I pick javelin instead of golf because although golf has seperate areas of expertise, (putting, short game, driving,) like writing, there’s a definite goal, lowest number of shots, to map improvement. With Javelin you’d need a really long tape measure every time you went out to the field, so everything is more comparative, but great leaps forward can be guaged easily. I’ve thought too much about that, I know.

  3. lili on #

    i really hope i’m still at the beginning. Because i look at writers that i love, and i know that i’m not that good… yet. but i hope one day i will be. or at least closer.

    but… it really is hard. those big rewrites. when you look at your editor’s comments which say things like “it’s brilliant. i love it all. now throw it out and start again”. and you KNOW they’re right. but you’ve worked on it so hard… and it’s so much work…

    but i think the difference between a real writer and a wannabe, is that the real writer, in the end (after some self indulgent whinging, if you’re like me) understands that editing and rewriting make the book better. and that’s the number #1 priority. making it the best book it can be.

  4. jenny davidson on #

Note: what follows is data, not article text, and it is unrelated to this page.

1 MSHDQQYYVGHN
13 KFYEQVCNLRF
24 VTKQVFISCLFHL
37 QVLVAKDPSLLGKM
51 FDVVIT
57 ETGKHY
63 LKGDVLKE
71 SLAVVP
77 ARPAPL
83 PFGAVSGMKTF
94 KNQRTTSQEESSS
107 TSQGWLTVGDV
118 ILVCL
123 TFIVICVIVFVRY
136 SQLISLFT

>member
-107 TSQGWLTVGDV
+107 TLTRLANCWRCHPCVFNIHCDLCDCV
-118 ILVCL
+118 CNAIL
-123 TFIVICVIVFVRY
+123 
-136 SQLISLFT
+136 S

Good post! But as a teacher I would also add one further qualification. I often find myself explaining to grad students why they shouldn’t try and turn a particular piece into a published article, and one important and true thing here that also applies to a teenager writing fiction is that (how will i put it?) the kind of good writing you should do when you’re learning how to perform in a particular genre is often quite at odds with the kind of writing that’s publishable. for better and for worse—i’ve read quite a few seminar papers in my time that were more interesting, more original in their thinking, more stylishly written than quite a lot of published articles, and yet were totally unsuitable for publication. the same goes for much fiction written by children and teenagers. take jane austen’s juvenilia—i love that stuff, and it’s wonderfully good–but it’s quirky, often quite satirical, abruptly paced, oddly-lengthed fiction that could not have been published at the time, however enjoyable readers might have found it. it was what she needed to write to learn, and it’s wonderfully interesting in its own right, but it doesn’t fit in to any available published genre in her own time. if you’re a young person starting out, you need to spend your time writing what most calls to you—what will stretch your sense of the language, develop your means of building character, etc.—and it is quite likely that the pieces you turn out will not necessarily look like the kind of stories published in a particular magazine or the kind of novel published by a particular publisher. it is no shame to write something mainly for (a) the satisfaction of writing it (b) the pleasure of a few friends who read it and (c) to learn your craft. if you model your own writing on professional published writing you will actually limit your horizons and not learn the things you need to—just as my seminar students would be very ill-served by trying to write at that stage more like the professional journal articles, it would be less imaginative and interesting work even if it gave them something “publishable” a little sooner.